Archive | November 2011

Emilia Wickstead style

Before last September, the name Emilia Wickstead was one of those slightly privileged pieces of information passed around amongst the chic set—including Samantha Cameron—in Belgravia, Chelsea and other tony London nabes. But during this past London fashion week, the 28 year-old Central Saint Martins grad went from quietly doing made-to-measure in her three floor atelier on Cadogan Place to a ready-to-wear debut in a full runway show.

“It was one of the most stressful things I’ve ever done,” said Wickstead last week over a breakfast of eggs and soldiers at Café Cluny. And this is from a girl who recently not only designed her own gown for her Tuscan wedding—photographed by British Vogue for its November issue—but also custom-designed ten different dresses for her ten bridesmaids. Stress aside, with an exclusive at Matches for her Spring collection, and a late of meetings with stores in New York to lay the groundwork for next Fall, things chez Wickstead are off to a promising start.

Now that edgy London’s much more of a lady’s town (see Erdem, Saunders, Ilincic, Katrantzou), Wickstead’s unadorned brand of elegance fits right in. Still, her clean-lined pieces like sharply pleated skirts and dresses and lantern-sleeved tops and crisp tailored pants aren’t stuffy. Rather they have a delicate but cool romance that recalls Chloé. You can also detect a hint of American and Italian sportswear that’s evidence of Wickstead’s transcontinental resume which includes stints at Proenza Schouler, Narciso Rodriguez, and Giorgio Armani. Fittingly, Wickstead reports that more than half of her client base is made up of New Yorkers, among them ex-pats Elizabeth Saltzman and Lillian von Stauffenberg. For them, she’ll still be running up custom dresses made by her in-house machinists and patternmakers. The ready-to-wear, however, will impressively be made in Italy. “I use Prada’s pleaters,” says Wickstead. Consider our ears perked.


—Meenal Mistry

Haute Holidays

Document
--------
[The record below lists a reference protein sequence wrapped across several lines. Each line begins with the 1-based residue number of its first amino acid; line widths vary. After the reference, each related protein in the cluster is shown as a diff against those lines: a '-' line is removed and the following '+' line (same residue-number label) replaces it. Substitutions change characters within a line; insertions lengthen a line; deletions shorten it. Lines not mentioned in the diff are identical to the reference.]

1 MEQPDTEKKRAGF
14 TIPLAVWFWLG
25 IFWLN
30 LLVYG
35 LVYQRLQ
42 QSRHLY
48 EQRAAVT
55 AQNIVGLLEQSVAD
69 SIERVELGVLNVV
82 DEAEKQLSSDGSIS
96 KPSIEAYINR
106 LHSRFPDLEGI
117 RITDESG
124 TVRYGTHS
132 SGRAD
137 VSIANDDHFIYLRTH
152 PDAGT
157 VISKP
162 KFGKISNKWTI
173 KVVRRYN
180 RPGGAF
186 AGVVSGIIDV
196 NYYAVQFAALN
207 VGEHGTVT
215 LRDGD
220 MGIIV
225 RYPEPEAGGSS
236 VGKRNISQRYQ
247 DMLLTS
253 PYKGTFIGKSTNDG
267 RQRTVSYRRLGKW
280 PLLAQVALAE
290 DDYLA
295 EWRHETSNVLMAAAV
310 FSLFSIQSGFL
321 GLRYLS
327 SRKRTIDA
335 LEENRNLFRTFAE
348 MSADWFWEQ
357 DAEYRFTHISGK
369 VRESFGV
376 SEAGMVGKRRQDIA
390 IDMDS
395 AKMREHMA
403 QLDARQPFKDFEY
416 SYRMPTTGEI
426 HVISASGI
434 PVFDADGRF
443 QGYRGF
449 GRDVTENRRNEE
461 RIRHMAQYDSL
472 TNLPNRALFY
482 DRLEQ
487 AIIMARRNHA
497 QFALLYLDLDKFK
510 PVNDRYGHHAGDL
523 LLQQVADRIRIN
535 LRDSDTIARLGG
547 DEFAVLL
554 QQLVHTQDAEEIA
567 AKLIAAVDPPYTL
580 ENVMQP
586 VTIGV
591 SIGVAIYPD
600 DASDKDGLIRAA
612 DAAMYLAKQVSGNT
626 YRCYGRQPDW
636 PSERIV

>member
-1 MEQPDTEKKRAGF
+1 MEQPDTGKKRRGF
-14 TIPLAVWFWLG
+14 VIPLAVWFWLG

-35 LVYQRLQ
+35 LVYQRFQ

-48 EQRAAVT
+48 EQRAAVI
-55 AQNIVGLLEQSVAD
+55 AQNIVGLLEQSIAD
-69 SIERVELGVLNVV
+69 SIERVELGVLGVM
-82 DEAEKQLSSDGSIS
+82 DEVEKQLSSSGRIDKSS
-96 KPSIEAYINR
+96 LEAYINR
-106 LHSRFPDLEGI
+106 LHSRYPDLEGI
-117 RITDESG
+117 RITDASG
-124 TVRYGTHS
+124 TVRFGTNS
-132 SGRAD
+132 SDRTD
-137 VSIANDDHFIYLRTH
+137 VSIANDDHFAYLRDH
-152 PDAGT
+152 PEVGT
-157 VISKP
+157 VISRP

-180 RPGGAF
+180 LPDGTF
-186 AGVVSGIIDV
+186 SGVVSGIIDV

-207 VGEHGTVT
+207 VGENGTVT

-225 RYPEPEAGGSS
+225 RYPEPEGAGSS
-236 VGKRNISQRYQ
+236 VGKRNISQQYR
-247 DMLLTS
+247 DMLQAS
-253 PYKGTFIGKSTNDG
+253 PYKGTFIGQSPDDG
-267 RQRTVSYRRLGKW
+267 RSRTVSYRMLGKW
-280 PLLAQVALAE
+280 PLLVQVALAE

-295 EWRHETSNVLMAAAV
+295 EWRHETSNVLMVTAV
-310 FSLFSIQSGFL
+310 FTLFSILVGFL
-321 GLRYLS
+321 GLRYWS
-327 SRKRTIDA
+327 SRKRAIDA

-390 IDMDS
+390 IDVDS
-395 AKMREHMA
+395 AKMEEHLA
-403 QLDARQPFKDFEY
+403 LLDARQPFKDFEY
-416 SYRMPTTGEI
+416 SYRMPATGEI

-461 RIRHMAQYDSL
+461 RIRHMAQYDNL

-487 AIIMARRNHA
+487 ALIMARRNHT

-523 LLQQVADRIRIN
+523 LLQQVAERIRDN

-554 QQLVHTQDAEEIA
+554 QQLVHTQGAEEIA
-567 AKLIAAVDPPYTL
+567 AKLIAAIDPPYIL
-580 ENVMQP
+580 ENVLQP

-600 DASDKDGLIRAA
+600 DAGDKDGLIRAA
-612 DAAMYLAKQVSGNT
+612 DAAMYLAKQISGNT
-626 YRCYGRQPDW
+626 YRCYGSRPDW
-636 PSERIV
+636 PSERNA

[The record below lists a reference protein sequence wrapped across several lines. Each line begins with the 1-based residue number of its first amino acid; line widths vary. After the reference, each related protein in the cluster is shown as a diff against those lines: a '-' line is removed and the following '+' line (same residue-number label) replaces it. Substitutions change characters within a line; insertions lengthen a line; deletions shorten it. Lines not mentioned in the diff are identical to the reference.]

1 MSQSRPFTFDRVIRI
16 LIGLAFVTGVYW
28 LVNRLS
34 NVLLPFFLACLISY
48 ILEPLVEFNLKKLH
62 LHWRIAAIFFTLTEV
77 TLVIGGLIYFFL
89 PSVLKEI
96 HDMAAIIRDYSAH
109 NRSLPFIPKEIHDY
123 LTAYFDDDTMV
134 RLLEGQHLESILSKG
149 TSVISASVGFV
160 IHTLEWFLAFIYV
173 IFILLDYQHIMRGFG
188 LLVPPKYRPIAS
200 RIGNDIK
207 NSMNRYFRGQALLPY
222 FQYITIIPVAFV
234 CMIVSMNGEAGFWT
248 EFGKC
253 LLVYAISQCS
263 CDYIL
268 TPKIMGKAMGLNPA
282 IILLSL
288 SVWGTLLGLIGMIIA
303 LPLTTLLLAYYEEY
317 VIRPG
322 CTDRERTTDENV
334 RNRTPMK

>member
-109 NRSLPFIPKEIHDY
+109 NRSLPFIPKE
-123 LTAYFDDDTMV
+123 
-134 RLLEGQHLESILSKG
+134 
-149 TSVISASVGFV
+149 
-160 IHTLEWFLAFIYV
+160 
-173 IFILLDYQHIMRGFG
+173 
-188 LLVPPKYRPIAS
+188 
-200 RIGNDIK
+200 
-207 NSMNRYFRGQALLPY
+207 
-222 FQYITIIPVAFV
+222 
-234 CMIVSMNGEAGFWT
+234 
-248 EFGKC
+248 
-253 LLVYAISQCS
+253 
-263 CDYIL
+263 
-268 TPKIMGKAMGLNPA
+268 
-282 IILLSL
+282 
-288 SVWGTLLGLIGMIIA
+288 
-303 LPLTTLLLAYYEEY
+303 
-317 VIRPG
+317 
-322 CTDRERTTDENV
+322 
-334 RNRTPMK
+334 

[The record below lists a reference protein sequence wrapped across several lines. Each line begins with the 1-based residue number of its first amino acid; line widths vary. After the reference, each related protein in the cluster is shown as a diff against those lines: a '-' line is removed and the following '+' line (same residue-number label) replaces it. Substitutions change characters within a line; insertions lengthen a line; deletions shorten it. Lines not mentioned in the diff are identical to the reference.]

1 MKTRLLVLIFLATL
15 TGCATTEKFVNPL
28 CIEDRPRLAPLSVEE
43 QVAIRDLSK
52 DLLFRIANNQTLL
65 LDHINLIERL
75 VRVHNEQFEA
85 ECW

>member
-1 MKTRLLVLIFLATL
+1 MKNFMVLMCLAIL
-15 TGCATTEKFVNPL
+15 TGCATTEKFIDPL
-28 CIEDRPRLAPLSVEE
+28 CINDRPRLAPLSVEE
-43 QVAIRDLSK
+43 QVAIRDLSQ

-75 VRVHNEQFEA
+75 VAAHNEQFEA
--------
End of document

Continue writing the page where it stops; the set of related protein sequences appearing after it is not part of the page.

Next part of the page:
What do you give the girl (or guy) who has everything? That’s what’s senior market editor Marina Larroude set out to discover when she polled style setters and tastemakers about what they’d get their equally stylish pals for the holidays. It wasn’t always easy to find that special something—how do you get noted bibliophile Karl Lagerfeld a book he doesn’t have?—but the likes of Miranda Kerr, Jen Brill, Lily and Ruby Aldridge, Scott Schuman and Garance Doré, and more managed nicely. (And in the case of the Kaiser? Brill found a book she’s almost sure isn’t on his shelves: Bunny Yeager’s Camera in Jamaica.) Read on to find out what fashion’s royalty is getting this year.

Emo Hairstyles for Girls and Choppy Hairstyles

Most people today want to make an argument with their looks and while some achieve this with tattoos or piercing, still others choose stylish yet shocking hairstyles and also the latest rage amongst these different types of haircuts are getting an emo hairstyle. The word emo, which is an abbreviation for emotional is dependant on the music of the 1980’s referred to as emcore. Emo music was a cross between punk rock music and melodic tunes that included lyrics with strong emotions. Most emo artists and followers were recognized for their black colored clothing and chic hairstyles. Emo hairstyles really are a huge part of the emo culture that has developed over the years and is then a lot of people today to make a fashion statement. For those who have short hair and want to create a statement, then emo hairstyles for short hair are a good choice. Let us find out more about emo hairstyles for females with short hair.

Long Hairstyle

Long haircut styles make a woman look feminine and attractive. At the same time, they present the maximum scope for trying out various hair dos. You may tie a bun, get long curls, keep your hair straight as well as get good French plaits. In short, the options for long hair are plenty. However, the problem with long hair is that they are hard to maintain and need lot of time and attention on your part. The best way to avoid this is to find a good and trendy long hair cut, which can help you to style up your tresses quickly.

There are lots of factors that should be considered before selecting long haircut styles. You have so many styles to choose from, but this does not mean that all of them would be ideal for your specific facial shape and character. The style that you choose needs to be based on which style best flatters your facial characteristics, your personality, and the amount of time you have available to maintain the style. In most cases, those with heart-shaped faces or oval faces have the highest number of choices in the long haircut that is flattering. The long, wavy tresses focus the facial area and add more to the overall styles.